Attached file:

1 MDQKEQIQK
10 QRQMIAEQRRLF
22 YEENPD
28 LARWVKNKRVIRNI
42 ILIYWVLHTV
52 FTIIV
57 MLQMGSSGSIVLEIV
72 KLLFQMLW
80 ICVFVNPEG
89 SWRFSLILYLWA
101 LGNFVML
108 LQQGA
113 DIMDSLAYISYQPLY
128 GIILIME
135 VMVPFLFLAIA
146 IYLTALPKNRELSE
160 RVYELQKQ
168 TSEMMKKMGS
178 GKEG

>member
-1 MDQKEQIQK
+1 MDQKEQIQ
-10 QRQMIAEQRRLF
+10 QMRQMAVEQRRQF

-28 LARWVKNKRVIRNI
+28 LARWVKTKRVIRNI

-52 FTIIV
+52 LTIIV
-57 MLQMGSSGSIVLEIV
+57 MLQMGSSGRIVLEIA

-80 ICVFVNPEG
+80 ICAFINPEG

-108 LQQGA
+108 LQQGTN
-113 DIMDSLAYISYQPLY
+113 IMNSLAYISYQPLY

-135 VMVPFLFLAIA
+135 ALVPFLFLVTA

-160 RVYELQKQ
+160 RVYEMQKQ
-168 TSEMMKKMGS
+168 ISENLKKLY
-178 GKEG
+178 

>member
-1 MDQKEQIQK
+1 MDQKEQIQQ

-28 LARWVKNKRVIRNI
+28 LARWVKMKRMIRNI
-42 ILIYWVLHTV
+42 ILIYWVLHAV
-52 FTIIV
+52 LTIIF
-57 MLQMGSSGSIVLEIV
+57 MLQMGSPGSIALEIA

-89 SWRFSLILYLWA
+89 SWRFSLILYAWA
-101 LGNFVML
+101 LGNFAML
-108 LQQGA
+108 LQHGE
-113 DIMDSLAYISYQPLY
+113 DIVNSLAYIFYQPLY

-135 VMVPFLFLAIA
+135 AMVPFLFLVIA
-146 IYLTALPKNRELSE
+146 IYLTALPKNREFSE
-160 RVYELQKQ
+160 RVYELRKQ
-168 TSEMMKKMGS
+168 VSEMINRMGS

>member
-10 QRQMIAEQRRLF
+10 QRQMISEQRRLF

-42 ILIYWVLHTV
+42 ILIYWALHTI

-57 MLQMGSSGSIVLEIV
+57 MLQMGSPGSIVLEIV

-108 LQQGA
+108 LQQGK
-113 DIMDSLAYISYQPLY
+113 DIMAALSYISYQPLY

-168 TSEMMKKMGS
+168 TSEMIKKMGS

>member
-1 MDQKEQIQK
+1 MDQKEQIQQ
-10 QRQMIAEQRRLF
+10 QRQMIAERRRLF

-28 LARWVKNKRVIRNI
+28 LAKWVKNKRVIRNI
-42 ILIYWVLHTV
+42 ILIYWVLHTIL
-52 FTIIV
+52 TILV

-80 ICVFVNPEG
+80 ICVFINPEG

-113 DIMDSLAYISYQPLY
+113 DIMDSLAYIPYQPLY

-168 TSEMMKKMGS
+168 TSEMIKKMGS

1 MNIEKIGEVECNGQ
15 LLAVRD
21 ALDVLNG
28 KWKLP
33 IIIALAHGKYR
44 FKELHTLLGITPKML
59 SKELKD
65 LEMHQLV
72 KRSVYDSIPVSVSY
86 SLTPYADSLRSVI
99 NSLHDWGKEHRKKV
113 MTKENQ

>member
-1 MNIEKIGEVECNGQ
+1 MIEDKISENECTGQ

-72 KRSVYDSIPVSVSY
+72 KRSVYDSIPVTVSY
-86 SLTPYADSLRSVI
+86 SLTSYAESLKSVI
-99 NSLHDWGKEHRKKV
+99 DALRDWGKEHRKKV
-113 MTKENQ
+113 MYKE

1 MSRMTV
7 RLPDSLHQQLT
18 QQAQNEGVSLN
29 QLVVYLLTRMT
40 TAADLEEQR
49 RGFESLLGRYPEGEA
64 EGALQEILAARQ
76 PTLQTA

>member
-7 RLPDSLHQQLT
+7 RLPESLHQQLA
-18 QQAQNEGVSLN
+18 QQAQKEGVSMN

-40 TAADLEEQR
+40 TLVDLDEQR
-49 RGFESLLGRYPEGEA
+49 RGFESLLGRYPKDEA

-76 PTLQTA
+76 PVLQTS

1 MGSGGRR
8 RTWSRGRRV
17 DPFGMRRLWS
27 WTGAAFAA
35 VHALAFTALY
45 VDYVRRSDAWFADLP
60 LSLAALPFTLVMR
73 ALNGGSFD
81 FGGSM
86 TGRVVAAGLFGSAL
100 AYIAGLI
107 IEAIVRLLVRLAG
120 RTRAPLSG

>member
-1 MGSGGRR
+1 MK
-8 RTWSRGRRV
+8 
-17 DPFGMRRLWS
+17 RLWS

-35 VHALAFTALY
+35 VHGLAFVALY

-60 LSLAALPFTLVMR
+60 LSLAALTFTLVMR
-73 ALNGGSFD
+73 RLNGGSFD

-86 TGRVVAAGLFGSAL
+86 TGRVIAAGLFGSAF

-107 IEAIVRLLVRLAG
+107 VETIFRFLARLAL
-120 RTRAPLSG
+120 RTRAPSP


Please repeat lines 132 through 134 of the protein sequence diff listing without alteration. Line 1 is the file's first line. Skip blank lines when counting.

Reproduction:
76 PTLQTA

>member
-7 RLPDSLHQQLT